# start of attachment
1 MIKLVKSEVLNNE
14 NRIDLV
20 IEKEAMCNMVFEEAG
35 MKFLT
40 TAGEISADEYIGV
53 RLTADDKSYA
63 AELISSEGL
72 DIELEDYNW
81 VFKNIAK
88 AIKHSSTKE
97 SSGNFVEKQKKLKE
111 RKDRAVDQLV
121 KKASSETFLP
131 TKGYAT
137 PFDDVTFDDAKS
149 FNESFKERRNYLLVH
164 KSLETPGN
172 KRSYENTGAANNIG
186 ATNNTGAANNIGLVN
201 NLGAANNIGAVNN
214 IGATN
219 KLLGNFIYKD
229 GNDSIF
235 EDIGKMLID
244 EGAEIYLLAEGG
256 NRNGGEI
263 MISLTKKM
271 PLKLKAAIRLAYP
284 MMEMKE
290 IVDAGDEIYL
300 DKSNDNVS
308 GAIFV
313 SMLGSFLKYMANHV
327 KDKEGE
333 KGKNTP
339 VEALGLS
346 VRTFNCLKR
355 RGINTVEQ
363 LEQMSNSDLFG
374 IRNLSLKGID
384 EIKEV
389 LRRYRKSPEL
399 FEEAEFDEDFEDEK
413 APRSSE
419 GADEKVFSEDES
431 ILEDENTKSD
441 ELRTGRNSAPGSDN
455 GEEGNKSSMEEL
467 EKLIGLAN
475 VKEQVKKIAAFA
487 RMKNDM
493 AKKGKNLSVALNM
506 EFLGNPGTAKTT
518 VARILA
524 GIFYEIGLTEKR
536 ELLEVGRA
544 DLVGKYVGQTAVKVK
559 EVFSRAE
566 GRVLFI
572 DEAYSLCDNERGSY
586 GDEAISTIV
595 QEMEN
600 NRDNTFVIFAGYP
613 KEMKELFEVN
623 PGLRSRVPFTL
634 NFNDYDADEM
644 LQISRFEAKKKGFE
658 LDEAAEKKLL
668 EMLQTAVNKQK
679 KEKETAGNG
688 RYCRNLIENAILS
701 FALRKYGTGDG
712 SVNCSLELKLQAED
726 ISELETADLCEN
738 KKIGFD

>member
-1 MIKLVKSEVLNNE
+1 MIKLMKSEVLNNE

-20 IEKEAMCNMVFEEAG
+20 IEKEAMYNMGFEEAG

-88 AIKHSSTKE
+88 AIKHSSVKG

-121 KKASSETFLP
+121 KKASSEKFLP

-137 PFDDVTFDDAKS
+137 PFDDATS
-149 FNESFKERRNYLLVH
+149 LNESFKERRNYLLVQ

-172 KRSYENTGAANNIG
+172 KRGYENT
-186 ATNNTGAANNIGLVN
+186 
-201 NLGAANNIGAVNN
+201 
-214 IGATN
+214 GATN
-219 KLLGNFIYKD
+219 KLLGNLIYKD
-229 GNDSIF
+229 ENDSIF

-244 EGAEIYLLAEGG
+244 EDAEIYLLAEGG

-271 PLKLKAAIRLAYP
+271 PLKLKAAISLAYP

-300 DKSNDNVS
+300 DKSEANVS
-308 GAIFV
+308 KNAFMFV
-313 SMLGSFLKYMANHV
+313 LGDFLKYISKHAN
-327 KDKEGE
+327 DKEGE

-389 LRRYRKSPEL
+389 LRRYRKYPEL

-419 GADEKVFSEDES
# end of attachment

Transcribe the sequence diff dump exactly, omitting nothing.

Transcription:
1 MIKLVKSEVLNNE
14 NRIDLV
20 IEKEAMCNMVFEEAG
35 MKFLT
40 TAGEISADEYIGV
53 RLTADDKSYA
63 AELISSEGL
72 DIELEDYNW
81 VFKNIAK
88 AIKHSSTKE
97 SSGNFVEKQKKLKE
111 RKDRAVDQLV
121 KKASSETFLP
131 TKGYAT
137 PFDDVTFDDAKS
149 FNESFKERRNYLLVH
164 KSLETPGN
172 KRSYENTGAANNIG
186 ATNNTGAANNIGLVN
201 NLGAANNIGAVNN
214 IGATN
219 KLLGNFIYKD
229 GNDSIF
235 EDIGKMLID
244 EGAEIYLLAEGG
256 NRNGGEI
263 MISLTKKM
271 PLKLKAAIRLAYP
284 MMEMKE
290 IVDAGDEIYL
300 DKSNDNVS
308 GAIFV
313 SMLGSFLKYMANHV
327 KDKEGE
333 KGKNTP
339 VEALGLS
346 VRTFNCLKR
355 RGINTVEQ
363 LEQMSNSDLFG
374 IRNLSLKGID
384 EIKEV
389 LRRYRKSPEL
399 FEEAEFDEDFEDEK
413 APRSSE
419 GADEKVFSEDES
431 ILEDENTKSD
441 ELRTGRNSAPGSDN
455 GEEGNKSSMEEL
467 EKLIGLAN
475 VKEQVKKIAAFA
487 RMKNDM
493 AKKGKNLSVALNM
506 EFLGNPGTAKTT
518 VARILA
524 GIFYEIGLTEKR
536 ELLEVGRA
544 DLVGKYVGQTAVKVK
559 EVFSRAE
566 GRVLFI
572 DEAYSLCDNERGSY
586 GDEAISTIV
595 QEMEN
600 NRDNTFVIFAGYP
613 KEMKELFEVN
623 PGLRSRVPFTL
634 NFNDYDADEM
644 LQISRFEAKKKGFE
658 LDEAAEKKLL
668 EMLQTAVNKQK
679 KEKETAGNG
688 RYCRNLIENAILS
701 FALRKYGTGDG
712 SVNCSLELKLQAED
726 ISELETADLCEN
738 KKIGFD

>member
-1 MIKLVKSEVLNNE
+1 MIKLMKSEVLNNE

-20 IEKEAMCNMVFEEAG
+20 IEKEAMYNMGFEEAG

-88 AIKHSSTKE
+88 AIKHSSVKG

-121 KKASSETFLP
+121 KKASSEKFLP

-137 PFDDVTFDDAKS
+137 PFDDATS
-149 FNESFKERRNYLLVH
+149 LNESFKERRNYLLVQ

-172 KRSYENTGAANNIG
+172 KRGYENT
-186 ATNNTGAANNIGLVN
+186 
-201 NLGAANNIGAVNN
+201 
-214 IGATN
+214 GATN
-219 KLLGNFIYKD
+219 KLLGNLIYKD
-229 GNDSIF
+229 ENDSIF

-244 EGAEIYLLAEGG
+244 EDAEIYLLAEGG

-271 PLKLKAAIRLAYP
+271 PLKLKAAISLAYP

-300 DKSNDNVS
+300 DKSEANVS
-308 GAIFV
+308 KNAFMFV
-313 SMLGSFLKYMANHV
+313 LGDFLKYISKHAN
-327 KDKEGE
+327 DKEGE

-389 LRRYRKSPEL
+389 LRRYRKYPEL

-419 GADEKVFSEDES